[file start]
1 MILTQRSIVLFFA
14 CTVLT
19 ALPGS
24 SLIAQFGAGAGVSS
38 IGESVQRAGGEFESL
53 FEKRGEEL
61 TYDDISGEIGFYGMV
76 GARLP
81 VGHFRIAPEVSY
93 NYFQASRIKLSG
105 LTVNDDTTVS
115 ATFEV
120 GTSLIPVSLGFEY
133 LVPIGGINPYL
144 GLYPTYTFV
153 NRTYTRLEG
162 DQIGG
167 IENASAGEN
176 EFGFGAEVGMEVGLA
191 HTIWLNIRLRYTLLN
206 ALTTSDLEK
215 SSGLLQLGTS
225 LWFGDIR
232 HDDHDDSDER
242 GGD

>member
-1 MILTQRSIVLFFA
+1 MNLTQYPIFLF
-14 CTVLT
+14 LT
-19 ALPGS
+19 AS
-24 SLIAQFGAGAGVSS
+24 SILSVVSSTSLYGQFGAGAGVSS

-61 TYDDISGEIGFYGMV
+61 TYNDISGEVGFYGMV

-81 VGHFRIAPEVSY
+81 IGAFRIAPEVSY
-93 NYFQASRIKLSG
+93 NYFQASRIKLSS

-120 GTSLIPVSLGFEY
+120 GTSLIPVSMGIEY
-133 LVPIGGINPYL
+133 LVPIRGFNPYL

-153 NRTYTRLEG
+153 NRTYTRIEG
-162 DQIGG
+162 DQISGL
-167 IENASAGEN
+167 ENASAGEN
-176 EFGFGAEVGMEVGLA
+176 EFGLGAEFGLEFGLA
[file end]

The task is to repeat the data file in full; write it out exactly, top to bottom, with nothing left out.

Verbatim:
1 MILTQRSIVLFFA
14 CTVLT
19 ALPGS
24 SLIAQFGAGAGVSS
38 IGESVQRAGGEFESL
53 FEKRGEEL
61 TYDDISGEIGFYGMV
76 GARLP
81 VGHFRIAPEVSY
93 NYFQASRIKLSG
105 LTVNDDTTVS
115 ATFEV
120 GTSLIPVSLGFEY
133 LVPIGGINPYL
144 GLYPTYTFV
153 NRTYTRLEG
162 DQIGG
167 IENASAGEN
176 EFGFGAEVGMEVGLA
191 HTIWLNIRLRYTLLN
206 ALTTSDLEK
215 SSGLLQLGTS
225 LWFGDIR
232 HDDHDDSDER
242 GGD

>member
-1 MILTQRSIVLFFA
+1 MNLTQYPIFLF
-14 CTVLT
+14 LT
-19 ALPGS
+19 AS
-24 SLIAQFGAGAGVSS
+24 SILSVVSSTSLYGQFGAGAGVSS

-61 TYDDISGEIGFYGMV
+61 TYNDISGEVGFYGMV

-81 VGHFRIAPEVSY
+81 IGAFRIAPEVSY
-93 NYFQASRIKLSG
+93 NYFQASRIKLSS

-120 GTSLIPVSLGFEY
+120 GTSLIPVSMGIEY
-133 LVPIGGINPYL
+133 LVPIRGFNPYL

-153 NRTYTRLEG
+153 NRTYTRIEG
-162 DQIGG
+162 DQISGL
-167 IENASAGEN
+167 ENASAGEN
-176 EFGFGAEVGMEVGLA
+176 EFGLGAEFGLEFGLA